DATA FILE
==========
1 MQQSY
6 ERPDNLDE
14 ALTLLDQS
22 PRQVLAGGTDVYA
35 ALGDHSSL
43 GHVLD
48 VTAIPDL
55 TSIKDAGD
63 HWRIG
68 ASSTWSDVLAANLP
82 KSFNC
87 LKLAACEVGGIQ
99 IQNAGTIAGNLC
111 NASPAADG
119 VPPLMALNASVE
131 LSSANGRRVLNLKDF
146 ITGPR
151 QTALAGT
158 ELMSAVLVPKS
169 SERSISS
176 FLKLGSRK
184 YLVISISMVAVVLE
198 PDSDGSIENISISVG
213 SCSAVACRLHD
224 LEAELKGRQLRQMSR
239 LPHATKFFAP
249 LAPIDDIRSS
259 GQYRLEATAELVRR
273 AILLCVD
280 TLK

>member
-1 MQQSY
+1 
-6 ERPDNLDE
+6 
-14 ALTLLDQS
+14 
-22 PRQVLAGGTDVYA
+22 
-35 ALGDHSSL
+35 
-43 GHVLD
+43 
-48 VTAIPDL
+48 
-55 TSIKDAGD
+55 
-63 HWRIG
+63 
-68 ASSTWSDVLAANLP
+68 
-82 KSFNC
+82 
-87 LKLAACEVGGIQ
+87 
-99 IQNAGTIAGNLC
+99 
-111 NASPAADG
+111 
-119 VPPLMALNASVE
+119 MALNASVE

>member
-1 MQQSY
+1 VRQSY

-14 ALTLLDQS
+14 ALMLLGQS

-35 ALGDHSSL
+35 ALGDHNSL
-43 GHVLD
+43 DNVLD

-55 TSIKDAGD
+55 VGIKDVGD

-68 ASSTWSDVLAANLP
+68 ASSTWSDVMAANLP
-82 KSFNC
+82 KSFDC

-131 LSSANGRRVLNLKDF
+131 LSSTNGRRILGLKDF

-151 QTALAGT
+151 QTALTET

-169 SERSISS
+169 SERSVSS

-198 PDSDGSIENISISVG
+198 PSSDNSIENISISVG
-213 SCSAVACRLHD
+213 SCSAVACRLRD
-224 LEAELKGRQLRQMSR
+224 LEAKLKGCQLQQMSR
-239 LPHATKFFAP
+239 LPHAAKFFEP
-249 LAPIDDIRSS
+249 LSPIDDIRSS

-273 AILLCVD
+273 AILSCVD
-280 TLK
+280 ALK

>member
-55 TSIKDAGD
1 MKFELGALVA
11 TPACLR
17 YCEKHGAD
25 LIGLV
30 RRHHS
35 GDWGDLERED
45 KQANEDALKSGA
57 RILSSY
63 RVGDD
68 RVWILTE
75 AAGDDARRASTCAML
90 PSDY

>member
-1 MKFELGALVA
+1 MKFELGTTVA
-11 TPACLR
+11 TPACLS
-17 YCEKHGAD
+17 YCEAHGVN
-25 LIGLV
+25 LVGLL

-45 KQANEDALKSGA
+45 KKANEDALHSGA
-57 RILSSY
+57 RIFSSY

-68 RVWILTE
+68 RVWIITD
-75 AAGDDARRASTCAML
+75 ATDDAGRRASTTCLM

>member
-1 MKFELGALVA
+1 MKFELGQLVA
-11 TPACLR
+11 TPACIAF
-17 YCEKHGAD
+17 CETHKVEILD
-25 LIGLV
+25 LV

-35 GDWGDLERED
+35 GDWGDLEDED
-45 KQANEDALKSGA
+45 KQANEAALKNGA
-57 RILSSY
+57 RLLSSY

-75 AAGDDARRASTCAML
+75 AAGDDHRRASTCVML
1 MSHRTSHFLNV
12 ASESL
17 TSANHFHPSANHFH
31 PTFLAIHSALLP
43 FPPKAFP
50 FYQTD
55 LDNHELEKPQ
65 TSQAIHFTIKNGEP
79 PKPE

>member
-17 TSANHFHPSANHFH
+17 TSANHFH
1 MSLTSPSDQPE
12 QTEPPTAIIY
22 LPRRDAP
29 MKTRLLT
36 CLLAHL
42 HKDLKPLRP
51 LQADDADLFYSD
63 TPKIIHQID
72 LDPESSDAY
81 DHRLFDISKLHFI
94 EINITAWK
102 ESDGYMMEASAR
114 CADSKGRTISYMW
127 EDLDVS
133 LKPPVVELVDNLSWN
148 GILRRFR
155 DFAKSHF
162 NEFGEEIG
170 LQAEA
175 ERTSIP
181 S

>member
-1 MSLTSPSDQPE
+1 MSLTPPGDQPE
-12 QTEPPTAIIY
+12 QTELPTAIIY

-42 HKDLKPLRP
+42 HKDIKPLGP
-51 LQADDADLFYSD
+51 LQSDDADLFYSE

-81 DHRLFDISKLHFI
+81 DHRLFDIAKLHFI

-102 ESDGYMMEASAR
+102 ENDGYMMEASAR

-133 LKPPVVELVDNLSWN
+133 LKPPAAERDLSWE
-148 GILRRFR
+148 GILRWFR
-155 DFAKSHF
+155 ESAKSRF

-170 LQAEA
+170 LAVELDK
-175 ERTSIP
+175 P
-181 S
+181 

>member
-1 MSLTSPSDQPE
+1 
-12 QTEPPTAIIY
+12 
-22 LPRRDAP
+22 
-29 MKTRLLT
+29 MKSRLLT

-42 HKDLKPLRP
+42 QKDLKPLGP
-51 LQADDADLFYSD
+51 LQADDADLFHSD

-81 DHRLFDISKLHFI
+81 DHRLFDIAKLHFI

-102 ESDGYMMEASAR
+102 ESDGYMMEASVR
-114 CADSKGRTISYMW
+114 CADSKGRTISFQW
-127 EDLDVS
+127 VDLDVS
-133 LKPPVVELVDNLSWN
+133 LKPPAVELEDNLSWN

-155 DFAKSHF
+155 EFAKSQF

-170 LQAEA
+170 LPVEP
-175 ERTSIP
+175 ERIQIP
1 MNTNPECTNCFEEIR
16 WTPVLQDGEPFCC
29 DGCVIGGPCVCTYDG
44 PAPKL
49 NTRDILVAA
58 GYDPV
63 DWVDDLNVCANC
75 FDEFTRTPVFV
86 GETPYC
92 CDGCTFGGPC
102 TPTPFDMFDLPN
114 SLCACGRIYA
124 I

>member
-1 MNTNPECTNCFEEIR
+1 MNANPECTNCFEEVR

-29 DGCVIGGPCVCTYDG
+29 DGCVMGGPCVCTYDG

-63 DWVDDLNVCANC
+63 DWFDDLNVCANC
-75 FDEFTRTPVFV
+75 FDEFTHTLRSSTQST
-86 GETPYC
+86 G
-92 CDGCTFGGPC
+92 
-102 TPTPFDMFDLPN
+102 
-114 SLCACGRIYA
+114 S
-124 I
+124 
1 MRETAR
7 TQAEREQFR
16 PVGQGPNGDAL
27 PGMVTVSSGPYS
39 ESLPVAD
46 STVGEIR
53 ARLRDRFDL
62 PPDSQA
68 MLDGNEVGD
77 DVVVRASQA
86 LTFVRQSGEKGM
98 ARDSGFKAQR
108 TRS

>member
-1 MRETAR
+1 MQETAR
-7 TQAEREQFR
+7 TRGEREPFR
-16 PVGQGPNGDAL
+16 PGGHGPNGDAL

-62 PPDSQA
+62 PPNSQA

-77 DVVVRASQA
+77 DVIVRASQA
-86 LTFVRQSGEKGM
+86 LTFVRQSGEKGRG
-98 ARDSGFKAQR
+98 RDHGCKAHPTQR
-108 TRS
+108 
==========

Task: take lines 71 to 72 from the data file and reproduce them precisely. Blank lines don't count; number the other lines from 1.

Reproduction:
-55 TSIKDAGD
+55 VGIKDVGD